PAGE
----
Computer accessibility has become an essential part of human experience, according to Northeastern PhD candidate Jeff Breugelmans. Still, a large subset of the population cannot take advantage of its benefits due to physical limitations.
With a background in human-technology interactions, Breugelmans is working with an interdisciplinary advisory team, led by College of Engineering associate professor Yingzi Lin, to develop gaming devices and software that do not require the use of a keyboard or mouse. His dissertation research uses “innovative technologies to help those who are often overlooked,” he said.
Breugelmans’ work earned him two awards at RISE:2012 — the university’s research, innovation and scholarship expo — last month: first place in the graduate level Interdisciplinary Research category, and the prestigious RISE award in the “research” category, which earned him a $1,000 grant.
Being honored at RISE:2012, Breuglemans said, “was one of the most rewarding experiences of my academic life. I have been a part of the research expo four times now, and I always looked up to the students who won.”
In previous years, Breugelmans’ work has focused on bringing computer access to people with physical disabilities. More recently he has expanded his scope to include rehabilitation by investigating how the system can benefit a user’s health.
“Our target population has difficulties accessing computer systems due to their physical limitations,” he said. “So we take the limited ability they do possess, and adapt the computer interface to grant them access.”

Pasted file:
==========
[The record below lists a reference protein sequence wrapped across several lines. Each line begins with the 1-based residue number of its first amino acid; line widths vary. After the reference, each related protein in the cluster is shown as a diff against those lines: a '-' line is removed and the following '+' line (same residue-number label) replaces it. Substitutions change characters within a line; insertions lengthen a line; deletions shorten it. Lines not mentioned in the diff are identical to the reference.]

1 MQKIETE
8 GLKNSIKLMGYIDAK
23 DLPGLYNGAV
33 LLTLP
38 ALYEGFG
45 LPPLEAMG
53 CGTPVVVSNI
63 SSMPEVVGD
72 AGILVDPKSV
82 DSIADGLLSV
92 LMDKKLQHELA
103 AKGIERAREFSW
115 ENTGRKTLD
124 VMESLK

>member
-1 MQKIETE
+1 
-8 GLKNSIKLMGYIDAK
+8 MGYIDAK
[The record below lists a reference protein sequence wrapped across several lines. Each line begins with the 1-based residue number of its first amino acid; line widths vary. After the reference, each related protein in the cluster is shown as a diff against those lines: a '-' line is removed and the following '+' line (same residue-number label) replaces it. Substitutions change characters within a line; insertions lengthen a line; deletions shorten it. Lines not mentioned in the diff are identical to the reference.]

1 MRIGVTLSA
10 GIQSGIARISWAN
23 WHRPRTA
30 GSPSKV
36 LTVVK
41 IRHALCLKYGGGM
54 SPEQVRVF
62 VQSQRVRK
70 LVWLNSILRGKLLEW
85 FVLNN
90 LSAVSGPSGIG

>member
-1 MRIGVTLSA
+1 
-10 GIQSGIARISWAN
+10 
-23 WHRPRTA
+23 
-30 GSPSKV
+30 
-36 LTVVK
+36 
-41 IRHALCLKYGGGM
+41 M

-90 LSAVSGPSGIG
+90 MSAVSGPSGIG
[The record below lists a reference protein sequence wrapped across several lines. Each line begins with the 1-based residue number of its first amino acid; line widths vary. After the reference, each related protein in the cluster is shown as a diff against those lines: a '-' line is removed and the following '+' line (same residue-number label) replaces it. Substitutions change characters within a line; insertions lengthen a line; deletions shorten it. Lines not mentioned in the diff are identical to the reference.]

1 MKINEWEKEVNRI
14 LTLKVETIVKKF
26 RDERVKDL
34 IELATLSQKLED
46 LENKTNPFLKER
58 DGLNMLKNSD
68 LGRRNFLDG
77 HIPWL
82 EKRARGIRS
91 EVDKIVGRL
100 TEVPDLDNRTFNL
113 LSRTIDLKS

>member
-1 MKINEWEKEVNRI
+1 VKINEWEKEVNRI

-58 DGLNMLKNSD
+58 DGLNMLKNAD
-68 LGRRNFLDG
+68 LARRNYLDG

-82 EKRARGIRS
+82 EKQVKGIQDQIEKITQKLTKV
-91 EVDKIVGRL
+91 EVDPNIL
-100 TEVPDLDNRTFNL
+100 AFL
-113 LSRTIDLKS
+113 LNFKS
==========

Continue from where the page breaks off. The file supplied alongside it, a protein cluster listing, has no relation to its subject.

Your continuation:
These adaptations include an eye-tracking device that allows users to control the cursor merely by looking at the screen and a glove outfitted with sensors that turn subtle finger and wrist movements into computer commands that are otherwise made with mouse clicks.
These tools can be used to enhance programs underway in the Department of Physical Therapy, such as professor and chair Maura Iversen’s rheumatoid-arthritis research. “Users are performing physical therapy, possibly without even realizing it,” explained Breugelmans. Additionally, clinicians can use data collected by the sensors to track patient progress.
Breugelmans hopes that the RISE Award grant will be a good start toward securing more funds to improve his prototype. He is also planning a clinical trial with Iversen to explore the system’s rehabilitative capacity. “Running usability tests can be expensive,” he said. The grant will allow him to offer compensation for participants’ time and efforts.
Ultimately, Breugelmans wants his devices and games to provide users with relaxing and enjoyable computer experiences. That these experiences can also offer healing for people with disabilities is a bonus he is excited to continue exploring.